498 F.2d 641 (5th Cir. 1974), 73-1907, Guerra v. Manchester Terminal Corp.

Docket Nº:73-1907.
Citation:498 F.2d 641
Party Name:Elias Gonzalez GUERRA, Individually and on behalf of all other persons similarly situated, Plaintiff-Appellee, v. MANCHESTER TERMINAL CORPORATION et al., Defendants-Appellees, Local 1581, International Longshoremen's Association, and International Longshoremen's Association, AFL-CIO, et al., Defendants-Appellants.
Case Date:July 31, 1974
Court:United States Courts of Appeals, Court of Appeals for the Fifth Circuit

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498 F.2d 641 (5th Cir. 1974)

Elias Gonzalez GUERRA, Individually and on behalf of all other persons similarly situated, Plaintiff-Appellee,


MANCHESTER TERMINAL CORPORATION et al., Defendants-Appellees, Local 1581, International Longshoremen's Association, and International Longshoremen's Association, AFL-CIO, et al., Defendants-Appellants.

No. 73-1907.

United States Court of Appeals, Fifth Circuit.

July 31, 1974

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Gerald J. Goodwin, Houston, Tex., for defendants-appellants.

Stuart M. Nelkin, Houston, Tex., for Guerra.

Richard R. Brann, Houston, Tex., for Manchester Terminal.


GOLDBERG, Circuit Judge:

In this case we face again the difficult problem of harmonizing and synchronizing overlapping statutory methods for combatting employment discrimination. We face also the question whether the protective umbrella supplied by the federal civil rights laws is broad enough to cover those who claim discrimination based on their status as aliens. Two of the three defendants-- the union local and the union international-- appeal various portions of a generally adverse decision by the district court. We affirm in part, reverse in part, and remand for further proceedings.


Most of the important details in the controversy are undisputed, the parties having submitted stipulated facts to the court below on cross-motions for summary judgment. From October 24, 1960, to January 10, 1967, plaintiff-appellee Guerra, a Mexican citizen lawfully residing in Houston, Texas as a registered alien, worked for defendant Manchester Terminal Corporation (Terminal). During this entire period Guerra maintained his family in Mexico. Employees at Terminal's Houston facility worked in either the Cotton Compress and Warehouse Department (Compress) or the Dock and Commodity Department (Dock). Initially Guerra worked in Compress, but in 1963 he was transferred to Dock, where he performed satisfactorily.

Defendant Local 1581, International Longshoremen's Association (Local), represents Terminal's employees in each department. A single labor agreement covers employees in both departments, and provides higher rates of pay for all eleven job classifications in Dock than for any of the forty job classifications in Compress. At the time of the events from which this litigation arose, Local limited its membership to United States citizens and to those who had declared their intention to become citizens. Guerra was not a member although most of the members were Mexican-Americans or Mexican Nationals.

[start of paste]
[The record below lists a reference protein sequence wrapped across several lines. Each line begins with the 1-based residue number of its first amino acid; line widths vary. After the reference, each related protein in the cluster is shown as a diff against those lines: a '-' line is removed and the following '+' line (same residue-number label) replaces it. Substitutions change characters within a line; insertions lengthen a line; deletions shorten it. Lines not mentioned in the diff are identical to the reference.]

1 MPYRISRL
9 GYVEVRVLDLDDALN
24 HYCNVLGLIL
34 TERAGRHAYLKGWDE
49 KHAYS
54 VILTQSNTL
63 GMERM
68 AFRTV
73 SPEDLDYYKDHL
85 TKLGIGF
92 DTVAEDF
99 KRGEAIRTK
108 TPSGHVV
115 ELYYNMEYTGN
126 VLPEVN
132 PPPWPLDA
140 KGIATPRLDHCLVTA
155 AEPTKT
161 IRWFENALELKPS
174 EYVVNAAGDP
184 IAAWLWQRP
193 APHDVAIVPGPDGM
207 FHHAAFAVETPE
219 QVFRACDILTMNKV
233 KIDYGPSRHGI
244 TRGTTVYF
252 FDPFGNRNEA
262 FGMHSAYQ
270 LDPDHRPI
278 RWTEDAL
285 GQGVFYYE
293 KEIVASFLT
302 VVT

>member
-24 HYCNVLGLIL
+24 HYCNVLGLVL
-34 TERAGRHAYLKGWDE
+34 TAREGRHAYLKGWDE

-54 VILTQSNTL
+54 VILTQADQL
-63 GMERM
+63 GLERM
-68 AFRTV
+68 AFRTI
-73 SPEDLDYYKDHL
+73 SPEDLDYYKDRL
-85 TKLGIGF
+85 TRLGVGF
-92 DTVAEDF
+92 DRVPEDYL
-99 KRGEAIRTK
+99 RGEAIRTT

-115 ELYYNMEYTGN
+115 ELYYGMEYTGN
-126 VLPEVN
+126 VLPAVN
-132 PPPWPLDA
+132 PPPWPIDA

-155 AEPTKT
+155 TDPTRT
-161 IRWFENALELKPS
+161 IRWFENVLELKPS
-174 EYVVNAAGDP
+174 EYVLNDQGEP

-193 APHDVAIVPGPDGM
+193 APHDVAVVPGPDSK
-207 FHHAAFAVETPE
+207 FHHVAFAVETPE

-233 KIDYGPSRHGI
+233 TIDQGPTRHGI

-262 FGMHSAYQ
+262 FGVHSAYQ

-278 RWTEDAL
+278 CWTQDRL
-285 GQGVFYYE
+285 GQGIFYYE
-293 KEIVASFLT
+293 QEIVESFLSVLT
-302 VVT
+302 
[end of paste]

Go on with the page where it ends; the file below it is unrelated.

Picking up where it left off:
As a result of contract negotiations during the summer of 1965, Terminal agreed to hire its employees through the union hiring hall and to give preference to United States citizens. In addition, the bargaining agreement extended hospitalization benefits to both the worker and his family for those employed in Dock, but limited the benefits to the worker alone for those in Compress. The union membership then voted to establish a hiring hall referral system under which the more desirable jobs in Dock went first to United States citizens, then to Mexican citizens with families residing in the United States. Any jobs open thereafter would go to Mexican citizens who, like Guerra, kept their families in Mexico.

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On September 7, 1965, Terminal transferred Guerra from Dock back to Compress. This action, taken because of union insistence, triggered the litigation that is now before this Court. Guerra was told that he could not have permanent employment in Dock until he either became a United States citizen or moved his family from Mexico to the United States, and his place in Dock was taken by a Mexican-American with more seniority. Guerra continued to work in Compress until he voluntarily left Terminal's employ in 1967.

On October 7, 1965, Guerra filed an unfair labor practice charge with the National Labor Relations Board (NLRB). On May 28, 1971, the Board issued a complaint alleging unfair labor practices under section 8(b)(1)(a) and 8(b)(2) of the National Labor Relations Act (NLRA), 29 U.S.C. § 158 (b)(1)(a), (b)(2) (1970.) On October 27, 1971, the Administrative Law Judge recommended dismissing Guerra's complaint; however, on May 22, 1972, the Board reversed the Administrative Law Judge and ordered defendant Local to grant relief to Guerra. The Board then asked this Court to enforce its order. On February 19, 1974, a panel of this Court granted the Board's request that its order be enforced. NLRB v. International Longshoremen's Local 1581, 5 Cir. 1974, 489 F.2d 635.